4. Archival Gloves
    1. These are the classic gloves you need to see documents in an archive. I try to avoid these when possible because they turn brown from dirt, and lose their shape after a couple of hours of use. I would suggest buying them online and flying with them to Mexico, they are cheaper that way.
  5. Face Mask
    1. Some archives require that you wear a mouth cover, others make it optional. I always carry one because you never know when you will request a document that has water damage and might have mold or something of the sort.
  6. Lead Pencil / Pencil
    1. Most archives will not allow you to enter a viewing room with a pen, some even ban lead pencils because it is hard to determine if they are a pen or not. I really like the lead pencil in the picture because it is made out of wood and resembles a real pencil thus avoiding potential issues. While most archives provide golf pencils, that is not always the case and you can’t always take them to your desk to write notes or call numbers. Always carry a pencil in your kit.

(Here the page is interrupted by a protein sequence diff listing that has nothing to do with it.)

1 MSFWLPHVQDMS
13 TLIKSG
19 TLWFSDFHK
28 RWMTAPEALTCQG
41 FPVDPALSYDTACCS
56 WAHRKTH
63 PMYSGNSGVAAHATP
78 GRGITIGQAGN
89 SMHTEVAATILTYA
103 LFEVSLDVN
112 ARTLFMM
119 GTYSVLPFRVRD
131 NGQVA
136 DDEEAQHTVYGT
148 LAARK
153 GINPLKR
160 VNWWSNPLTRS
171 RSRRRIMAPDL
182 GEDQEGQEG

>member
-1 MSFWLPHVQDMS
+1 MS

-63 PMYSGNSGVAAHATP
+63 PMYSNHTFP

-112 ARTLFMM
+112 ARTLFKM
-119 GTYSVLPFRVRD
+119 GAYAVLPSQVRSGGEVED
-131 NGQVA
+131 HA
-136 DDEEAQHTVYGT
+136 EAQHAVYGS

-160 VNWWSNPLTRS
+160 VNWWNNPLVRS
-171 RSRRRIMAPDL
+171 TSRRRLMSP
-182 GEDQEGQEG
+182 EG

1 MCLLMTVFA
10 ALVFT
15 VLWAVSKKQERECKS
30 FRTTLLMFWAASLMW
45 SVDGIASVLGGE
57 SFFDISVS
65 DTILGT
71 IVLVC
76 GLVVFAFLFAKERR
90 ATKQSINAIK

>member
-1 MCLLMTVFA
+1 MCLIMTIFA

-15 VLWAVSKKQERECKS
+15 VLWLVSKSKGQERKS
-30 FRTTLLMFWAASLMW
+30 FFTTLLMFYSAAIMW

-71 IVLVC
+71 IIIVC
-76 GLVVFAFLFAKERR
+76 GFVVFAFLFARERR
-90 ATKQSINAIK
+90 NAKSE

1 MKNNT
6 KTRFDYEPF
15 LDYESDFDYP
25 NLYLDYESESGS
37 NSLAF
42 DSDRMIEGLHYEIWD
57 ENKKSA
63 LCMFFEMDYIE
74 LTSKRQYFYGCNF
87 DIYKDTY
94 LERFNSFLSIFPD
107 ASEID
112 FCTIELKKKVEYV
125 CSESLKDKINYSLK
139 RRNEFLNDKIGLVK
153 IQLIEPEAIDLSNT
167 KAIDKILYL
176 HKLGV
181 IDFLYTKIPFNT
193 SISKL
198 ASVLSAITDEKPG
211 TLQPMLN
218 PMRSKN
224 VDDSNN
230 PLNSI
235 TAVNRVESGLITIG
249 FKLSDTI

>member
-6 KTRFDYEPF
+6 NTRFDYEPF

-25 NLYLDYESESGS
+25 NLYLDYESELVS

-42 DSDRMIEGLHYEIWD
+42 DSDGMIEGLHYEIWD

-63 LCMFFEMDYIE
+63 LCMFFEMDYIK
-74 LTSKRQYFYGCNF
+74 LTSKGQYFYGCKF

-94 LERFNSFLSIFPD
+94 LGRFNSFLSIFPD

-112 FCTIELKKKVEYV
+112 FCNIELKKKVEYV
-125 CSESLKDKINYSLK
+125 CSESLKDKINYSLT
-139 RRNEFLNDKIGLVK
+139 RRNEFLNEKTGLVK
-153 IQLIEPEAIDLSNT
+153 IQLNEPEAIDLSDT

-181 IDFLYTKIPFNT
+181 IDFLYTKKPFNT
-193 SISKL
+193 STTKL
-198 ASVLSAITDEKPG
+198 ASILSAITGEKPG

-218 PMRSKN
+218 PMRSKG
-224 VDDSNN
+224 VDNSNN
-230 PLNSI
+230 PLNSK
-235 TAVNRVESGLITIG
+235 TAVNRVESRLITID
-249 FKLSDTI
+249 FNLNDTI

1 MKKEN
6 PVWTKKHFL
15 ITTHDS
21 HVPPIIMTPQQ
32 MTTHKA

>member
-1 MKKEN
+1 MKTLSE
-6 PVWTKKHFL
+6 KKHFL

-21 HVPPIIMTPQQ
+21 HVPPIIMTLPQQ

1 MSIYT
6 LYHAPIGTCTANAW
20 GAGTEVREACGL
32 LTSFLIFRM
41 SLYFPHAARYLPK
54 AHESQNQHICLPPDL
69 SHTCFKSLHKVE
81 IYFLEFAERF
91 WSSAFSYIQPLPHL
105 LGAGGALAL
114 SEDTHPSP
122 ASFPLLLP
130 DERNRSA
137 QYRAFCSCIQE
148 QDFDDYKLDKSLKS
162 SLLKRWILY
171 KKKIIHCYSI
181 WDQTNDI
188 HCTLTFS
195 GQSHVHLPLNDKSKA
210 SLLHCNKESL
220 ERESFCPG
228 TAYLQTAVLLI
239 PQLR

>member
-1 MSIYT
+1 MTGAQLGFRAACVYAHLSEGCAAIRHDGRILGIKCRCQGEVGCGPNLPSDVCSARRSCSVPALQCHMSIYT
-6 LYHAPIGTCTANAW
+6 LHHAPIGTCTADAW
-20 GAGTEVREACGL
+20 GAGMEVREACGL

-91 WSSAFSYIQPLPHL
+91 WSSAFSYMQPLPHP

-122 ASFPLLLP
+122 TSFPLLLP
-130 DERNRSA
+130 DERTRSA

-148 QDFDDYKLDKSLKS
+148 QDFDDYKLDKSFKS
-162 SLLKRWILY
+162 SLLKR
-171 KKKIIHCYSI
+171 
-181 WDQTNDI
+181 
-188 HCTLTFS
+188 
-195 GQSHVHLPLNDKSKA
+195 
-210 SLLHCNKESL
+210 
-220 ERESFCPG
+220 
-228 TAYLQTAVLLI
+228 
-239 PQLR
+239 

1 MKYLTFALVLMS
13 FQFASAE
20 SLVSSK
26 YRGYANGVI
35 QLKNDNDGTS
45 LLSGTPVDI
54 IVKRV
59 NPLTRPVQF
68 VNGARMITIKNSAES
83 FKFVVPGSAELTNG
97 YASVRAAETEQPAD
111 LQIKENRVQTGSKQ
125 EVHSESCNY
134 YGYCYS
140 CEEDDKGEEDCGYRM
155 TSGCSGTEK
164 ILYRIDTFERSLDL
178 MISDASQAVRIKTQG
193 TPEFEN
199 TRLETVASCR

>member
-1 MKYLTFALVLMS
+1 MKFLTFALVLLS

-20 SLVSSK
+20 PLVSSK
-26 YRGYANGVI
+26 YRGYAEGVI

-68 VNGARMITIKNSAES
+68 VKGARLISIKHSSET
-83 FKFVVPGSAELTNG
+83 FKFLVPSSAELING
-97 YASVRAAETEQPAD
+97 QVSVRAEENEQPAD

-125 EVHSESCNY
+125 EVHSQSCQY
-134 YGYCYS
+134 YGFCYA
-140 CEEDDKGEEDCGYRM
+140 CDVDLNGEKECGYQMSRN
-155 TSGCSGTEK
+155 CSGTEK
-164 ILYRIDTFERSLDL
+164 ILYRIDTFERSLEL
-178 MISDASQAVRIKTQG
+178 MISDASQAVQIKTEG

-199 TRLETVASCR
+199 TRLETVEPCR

7. Art Spatula a.k.a. Page Turner
    1. Some archives will require that you use a spatula, and if they do, they will provide one. However, when the archive is slammed they can run out and this might prevent you from doing work that day.
    2. Even when an archive doesn’t require using a spatula, I like to use them. I find it makes turning pages easier and puts less stress on fragile corners. This is crucial for the preservation of materials, and I seem to flip pages more quickly. See it in action below.
    3. I bought mine in Mexico City but you can also grab something similar online or any US arts and crafts store such as Michael’s. Go for something thin so it can easily glide under the page